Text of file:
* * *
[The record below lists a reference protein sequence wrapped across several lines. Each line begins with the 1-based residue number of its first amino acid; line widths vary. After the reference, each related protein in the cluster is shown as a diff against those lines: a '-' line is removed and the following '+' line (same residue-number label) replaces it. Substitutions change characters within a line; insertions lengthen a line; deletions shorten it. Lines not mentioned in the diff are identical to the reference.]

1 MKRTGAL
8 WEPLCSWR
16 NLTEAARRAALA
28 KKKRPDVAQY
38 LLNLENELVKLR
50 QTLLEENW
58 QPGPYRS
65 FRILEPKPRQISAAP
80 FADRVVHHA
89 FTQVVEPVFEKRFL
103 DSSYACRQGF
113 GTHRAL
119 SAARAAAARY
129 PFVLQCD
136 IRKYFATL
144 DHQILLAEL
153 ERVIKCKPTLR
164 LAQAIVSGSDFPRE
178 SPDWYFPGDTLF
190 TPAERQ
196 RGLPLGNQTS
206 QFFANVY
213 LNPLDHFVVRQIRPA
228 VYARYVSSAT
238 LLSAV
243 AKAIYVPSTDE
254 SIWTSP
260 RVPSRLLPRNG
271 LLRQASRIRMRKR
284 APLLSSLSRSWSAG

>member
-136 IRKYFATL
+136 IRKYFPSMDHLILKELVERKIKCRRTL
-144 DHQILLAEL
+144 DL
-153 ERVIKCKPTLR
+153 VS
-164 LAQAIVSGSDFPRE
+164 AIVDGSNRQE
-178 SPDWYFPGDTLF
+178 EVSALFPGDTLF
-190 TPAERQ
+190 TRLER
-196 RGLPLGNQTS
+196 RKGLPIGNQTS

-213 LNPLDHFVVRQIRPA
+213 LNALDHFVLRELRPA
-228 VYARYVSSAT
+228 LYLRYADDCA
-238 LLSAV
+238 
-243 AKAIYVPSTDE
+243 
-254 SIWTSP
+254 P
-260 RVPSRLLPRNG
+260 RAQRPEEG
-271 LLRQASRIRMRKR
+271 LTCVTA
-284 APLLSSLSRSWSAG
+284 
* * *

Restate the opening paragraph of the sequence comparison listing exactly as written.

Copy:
[The record below lists a reference protein sequence wrapped across several lines. Each line begins with the 1-based residue number of its first amino acid; line widths vary. After the reference, each related protein in the cluster is shown as a diff against those lines: a '-' line is removed and the following '+' line (same residue-number label) replaces it. Substitutions change characters within a line; insertions lengthen a line; deletions shorten it. Lines not mentioned in the diff are identical to the reference.]